The clinical utility of the Revised European-American Lymphoma (R.E.A.L.) Classification: Preliminary results of a prospective study in patients with non-Hodgkin's lymphoma from a single centre

J. W. Sweetenham, P. F.M. Smartt, B. S. Wilkins, J. C. Pellatt, J. L. Smith, A. Ramsay, J. M.A. Whitehouse

Research output: Contribution to journalArticle

5 Citations (Scopus)

Abstract

Background: The clinical applicability of the Revised European-american Lymphoma (R.E.A.L) Classification has been demonstrated in several retrospective studies. The present, ongoing study was initiated to evaluate the clinical and pathological utility of the R.E.A.L. Classification compared with the Working Formulation (WF) in a prospective fashion, in an unselected patient population treated at a single institution. Patients and methods: Prospective data were collected on 596 biopsics from 557 patients referred with an initial diagnosis of lymphoma. After initial histologic review, 465 biopsies from 441 patients were confirmed as non-Hodgkin's lyphoma (NHL), 412 of which could be classified in R.E.A.L. and WF. Results: According to WF criteria, 25% were low grade, 58% intermediate grade and 2% high grade. 14% could not be allocated to a WF subtype. According to R.E.A.L., 46% were diffuse large B cell, 19% follicle centre lymphoma, 6% marginal zone, 6% small lymphocytic, 4% mantle cell, and 3% T-cell anaplastic large cell. For those with B-cell NHL, 7% were unclassifiable in WF compared with 1% in R.E.A.L. Corresponding figures for T-cell NHL were 68% and 3%, respectively. Conclusions: Preliminary results confirm the clinical utility of the R.E.A.L. Classification in a single institution setting, demonstrating that cases were more readily sub-typed in R.E.A.L. compared with WF. Frequencies are comparable with I.L.S.G. data. Further follow up with large patient numbers is on-going to analyse survival data with reference to clinical prognostic factors.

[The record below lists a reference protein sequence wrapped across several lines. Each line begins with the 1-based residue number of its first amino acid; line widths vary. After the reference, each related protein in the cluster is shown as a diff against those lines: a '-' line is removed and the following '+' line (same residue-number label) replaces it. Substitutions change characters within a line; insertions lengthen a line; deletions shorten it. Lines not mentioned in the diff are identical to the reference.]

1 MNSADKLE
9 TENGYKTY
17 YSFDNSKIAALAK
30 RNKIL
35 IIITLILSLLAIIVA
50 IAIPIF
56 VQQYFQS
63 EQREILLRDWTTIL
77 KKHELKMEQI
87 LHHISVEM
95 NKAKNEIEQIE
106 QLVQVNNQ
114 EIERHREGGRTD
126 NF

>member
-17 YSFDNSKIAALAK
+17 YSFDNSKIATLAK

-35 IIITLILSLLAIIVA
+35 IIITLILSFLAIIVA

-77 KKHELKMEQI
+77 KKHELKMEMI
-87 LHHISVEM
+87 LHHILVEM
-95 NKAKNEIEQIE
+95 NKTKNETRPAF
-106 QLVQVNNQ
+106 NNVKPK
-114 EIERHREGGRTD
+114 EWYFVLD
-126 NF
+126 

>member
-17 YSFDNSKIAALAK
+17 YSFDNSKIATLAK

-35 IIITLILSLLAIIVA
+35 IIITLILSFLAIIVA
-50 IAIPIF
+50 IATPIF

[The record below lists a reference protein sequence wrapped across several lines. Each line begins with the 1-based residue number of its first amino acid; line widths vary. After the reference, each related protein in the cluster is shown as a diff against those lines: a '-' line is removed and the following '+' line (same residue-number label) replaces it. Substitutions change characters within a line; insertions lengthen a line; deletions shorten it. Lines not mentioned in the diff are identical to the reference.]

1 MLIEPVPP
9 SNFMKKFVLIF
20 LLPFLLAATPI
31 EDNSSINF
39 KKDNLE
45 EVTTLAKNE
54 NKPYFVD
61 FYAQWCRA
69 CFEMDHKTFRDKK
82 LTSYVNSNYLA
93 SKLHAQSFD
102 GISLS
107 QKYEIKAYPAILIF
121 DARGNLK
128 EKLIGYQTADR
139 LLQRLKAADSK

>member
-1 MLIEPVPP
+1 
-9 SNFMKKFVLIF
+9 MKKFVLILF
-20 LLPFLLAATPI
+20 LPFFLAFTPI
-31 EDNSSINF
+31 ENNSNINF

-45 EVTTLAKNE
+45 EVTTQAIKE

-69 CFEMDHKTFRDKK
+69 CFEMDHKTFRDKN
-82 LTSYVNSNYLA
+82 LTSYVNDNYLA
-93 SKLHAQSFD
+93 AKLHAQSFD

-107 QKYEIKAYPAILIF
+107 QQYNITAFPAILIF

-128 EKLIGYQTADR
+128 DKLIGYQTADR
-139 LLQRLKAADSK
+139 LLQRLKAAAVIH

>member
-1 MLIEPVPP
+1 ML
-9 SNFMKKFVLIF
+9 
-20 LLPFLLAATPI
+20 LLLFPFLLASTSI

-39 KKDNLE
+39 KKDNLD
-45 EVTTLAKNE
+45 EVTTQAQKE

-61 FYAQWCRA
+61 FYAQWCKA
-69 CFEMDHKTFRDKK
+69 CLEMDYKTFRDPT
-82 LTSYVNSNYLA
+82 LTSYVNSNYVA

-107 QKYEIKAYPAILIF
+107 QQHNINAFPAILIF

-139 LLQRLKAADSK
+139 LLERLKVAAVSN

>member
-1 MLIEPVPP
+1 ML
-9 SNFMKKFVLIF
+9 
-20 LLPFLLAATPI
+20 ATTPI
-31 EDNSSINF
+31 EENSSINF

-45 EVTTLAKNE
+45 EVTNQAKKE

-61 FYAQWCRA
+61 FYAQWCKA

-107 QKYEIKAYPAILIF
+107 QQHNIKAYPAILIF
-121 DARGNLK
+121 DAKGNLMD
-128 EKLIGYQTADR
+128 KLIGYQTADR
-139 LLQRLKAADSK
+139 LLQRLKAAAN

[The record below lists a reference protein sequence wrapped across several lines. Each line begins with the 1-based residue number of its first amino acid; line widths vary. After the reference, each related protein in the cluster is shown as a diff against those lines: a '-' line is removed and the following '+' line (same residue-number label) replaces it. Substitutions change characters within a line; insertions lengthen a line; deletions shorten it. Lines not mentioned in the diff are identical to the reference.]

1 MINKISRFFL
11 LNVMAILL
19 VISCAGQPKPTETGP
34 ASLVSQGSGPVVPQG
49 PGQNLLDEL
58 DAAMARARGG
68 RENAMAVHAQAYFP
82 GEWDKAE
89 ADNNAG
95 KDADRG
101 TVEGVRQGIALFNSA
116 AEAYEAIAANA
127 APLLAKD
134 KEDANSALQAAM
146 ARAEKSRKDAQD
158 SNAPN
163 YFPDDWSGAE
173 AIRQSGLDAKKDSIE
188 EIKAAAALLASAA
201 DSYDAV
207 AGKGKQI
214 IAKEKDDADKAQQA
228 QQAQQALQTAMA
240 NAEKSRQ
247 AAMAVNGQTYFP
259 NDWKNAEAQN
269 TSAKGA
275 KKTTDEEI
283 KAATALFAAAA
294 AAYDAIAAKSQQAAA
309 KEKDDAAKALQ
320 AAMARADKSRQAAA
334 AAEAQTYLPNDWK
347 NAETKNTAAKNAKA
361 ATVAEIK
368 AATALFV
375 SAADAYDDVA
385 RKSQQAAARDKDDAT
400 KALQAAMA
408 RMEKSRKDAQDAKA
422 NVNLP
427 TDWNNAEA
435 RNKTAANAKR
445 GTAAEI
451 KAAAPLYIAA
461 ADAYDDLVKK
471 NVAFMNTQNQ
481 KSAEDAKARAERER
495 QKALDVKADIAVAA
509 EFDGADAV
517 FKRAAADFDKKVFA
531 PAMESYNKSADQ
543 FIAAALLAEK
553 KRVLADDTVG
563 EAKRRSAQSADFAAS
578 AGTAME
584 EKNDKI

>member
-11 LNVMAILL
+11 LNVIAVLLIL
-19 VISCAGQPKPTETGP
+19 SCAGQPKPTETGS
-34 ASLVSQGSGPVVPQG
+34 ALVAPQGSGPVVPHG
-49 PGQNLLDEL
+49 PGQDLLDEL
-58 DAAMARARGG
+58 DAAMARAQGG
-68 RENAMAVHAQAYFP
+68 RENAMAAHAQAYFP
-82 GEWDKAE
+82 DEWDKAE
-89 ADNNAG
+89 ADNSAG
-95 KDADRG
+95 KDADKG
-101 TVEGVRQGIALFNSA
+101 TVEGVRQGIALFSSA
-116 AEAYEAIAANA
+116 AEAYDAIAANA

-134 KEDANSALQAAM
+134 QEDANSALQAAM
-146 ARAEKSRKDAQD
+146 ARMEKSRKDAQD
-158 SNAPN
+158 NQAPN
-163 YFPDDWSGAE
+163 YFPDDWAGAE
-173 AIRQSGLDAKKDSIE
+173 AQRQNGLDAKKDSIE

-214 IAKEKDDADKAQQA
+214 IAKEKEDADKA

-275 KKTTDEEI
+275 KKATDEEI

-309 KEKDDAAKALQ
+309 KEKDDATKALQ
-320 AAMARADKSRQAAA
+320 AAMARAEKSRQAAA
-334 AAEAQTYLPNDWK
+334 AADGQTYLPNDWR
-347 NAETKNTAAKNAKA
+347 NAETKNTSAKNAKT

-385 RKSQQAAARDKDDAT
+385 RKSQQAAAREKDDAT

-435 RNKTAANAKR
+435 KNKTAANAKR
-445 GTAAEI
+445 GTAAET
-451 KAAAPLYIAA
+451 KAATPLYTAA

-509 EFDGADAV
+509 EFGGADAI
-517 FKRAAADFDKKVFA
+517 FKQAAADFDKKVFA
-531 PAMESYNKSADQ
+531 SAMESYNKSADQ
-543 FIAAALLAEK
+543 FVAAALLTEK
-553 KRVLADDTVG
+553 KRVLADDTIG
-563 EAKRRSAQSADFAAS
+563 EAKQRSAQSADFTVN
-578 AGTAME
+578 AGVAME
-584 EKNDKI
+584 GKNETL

Original languageEnglish (US)
Pages (from-to)1121-1124
Number of pages4
JournalAnnals of Oncology
Volume10
Issue number9
DOIs
StatePublished - Oct 25 1999
Externally publishedYes

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Non-Hodgkin's Lymphoma
Lymphoma